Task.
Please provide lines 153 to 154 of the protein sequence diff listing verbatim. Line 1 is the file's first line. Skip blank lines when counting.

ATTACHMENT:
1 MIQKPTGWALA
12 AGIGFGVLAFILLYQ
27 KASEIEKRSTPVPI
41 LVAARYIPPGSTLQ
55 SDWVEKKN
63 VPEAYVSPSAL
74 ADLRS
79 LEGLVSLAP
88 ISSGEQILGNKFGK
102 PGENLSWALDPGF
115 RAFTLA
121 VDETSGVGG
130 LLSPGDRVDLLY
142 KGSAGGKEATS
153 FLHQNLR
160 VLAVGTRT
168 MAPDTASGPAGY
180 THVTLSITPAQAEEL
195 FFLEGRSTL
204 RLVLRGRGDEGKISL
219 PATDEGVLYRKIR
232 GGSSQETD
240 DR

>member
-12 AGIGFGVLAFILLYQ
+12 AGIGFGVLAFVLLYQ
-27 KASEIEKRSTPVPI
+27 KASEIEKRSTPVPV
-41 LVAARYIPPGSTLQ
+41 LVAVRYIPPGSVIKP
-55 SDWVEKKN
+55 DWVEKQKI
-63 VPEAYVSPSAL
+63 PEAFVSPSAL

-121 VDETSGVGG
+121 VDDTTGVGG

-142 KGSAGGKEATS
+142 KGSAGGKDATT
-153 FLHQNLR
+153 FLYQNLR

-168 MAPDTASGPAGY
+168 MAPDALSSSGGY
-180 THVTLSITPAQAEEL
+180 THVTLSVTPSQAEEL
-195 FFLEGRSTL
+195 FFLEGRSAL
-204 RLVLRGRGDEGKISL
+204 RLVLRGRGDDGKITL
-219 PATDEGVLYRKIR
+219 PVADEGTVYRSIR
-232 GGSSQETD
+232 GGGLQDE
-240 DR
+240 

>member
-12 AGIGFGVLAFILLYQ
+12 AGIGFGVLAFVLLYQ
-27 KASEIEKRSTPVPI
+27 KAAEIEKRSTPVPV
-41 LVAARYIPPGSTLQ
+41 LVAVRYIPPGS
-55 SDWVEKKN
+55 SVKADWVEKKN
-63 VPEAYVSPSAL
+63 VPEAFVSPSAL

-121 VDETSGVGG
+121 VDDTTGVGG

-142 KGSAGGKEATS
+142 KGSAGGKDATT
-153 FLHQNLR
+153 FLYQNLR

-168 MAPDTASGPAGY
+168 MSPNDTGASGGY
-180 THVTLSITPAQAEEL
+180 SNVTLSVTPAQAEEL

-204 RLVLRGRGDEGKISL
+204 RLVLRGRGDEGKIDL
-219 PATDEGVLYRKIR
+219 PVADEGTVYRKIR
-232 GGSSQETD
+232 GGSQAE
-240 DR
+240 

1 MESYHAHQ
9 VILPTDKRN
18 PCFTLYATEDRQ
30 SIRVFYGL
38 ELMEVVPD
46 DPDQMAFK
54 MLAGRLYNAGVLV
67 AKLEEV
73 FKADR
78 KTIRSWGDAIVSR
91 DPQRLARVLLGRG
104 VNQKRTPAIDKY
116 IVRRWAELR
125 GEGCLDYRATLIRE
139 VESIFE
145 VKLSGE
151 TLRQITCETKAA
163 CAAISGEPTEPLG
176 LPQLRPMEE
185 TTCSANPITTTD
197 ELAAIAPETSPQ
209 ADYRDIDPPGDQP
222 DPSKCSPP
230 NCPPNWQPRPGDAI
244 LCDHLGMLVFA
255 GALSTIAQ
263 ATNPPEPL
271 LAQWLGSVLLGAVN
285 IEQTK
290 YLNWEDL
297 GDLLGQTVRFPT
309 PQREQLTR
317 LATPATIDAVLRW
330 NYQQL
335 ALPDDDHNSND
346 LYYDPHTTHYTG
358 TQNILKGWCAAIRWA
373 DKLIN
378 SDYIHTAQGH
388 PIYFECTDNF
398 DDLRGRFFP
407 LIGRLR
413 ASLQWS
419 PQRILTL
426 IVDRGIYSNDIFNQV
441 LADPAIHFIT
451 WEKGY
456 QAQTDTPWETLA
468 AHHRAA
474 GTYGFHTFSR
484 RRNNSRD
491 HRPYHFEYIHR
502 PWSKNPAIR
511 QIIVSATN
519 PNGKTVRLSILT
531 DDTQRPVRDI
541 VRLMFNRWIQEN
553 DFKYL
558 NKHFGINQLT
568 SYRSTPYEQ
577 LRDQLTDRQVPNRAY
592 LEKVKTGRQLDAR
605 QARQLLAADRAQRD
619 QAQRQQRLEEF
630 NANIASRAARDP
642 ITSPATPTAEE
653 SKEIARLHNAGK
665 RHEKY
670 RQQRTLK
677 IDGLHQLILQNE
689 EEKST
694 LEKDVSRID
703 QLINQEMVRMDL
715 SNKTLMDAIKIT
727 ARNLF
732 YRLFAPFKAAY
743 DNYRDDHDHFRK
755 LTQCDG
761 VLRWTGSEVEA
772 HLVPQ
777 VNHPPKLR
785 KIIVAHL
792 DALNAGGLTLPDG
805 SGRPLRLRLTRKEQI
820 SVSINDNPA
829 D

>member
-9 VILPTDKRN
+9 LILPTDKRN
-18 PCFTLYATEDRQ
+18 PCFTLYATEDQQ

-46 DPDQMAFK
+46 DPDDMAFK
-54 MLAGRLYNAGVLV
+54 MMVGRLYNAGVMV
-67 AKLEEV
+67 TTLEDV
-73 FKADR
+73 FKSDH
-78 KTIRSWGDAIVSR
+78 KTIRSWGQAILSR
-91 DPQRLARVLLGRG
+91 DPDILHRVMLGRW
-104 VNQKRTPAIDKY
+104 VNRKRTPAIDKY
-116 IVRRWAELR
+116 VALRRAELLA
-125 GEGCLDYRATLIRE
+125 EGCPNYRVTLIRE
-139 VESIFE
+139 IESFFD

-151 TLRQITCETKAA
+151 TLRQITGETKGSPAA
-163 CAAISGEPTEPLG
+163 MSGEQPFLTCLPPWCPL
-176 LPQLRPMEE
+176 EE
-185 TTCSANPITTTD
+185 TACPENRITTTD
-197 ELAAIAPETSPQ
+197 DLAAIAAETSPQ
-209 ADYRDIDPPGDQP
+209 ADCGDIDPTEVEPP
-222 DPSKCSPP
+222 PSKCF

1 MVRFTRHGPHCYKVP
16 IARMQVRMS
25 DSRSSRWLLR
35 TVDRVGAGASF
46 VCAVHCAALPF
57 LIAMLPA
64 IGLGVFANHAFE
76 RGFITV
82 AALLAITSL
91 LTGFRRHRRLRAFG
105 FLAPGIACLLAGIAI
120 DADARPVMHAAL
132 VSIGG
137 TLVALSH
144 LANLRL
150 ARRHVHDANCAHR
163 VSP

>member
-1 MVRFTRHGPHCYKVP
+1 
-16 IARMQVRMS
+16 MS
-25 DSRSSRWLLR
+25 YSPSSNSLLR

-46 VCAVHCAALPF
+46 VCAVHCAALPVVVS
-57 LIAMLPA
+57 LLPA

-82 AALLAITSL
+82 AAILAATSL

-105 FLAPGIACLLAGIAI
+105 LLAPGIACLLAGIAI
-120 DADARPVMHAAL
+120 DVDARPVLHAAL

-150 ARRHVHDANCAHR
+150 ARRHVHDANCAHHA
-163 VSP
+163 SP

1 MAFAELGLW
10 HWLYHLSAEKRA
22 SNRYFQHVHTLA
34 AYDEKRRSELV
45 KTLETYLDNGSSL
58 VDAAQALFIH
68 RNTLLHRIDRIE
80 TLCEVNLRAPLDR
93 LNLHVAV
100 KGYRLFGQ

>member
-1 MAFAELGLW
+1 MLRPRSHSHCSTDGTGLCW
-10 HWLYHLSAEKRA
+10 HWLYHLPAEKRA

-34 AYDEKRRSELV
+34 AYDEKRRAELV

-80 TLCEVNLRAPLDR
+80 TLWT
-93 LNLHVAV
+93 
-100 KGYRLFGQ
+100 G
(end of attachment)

677 IDGLHQLILQNE
689 EEKST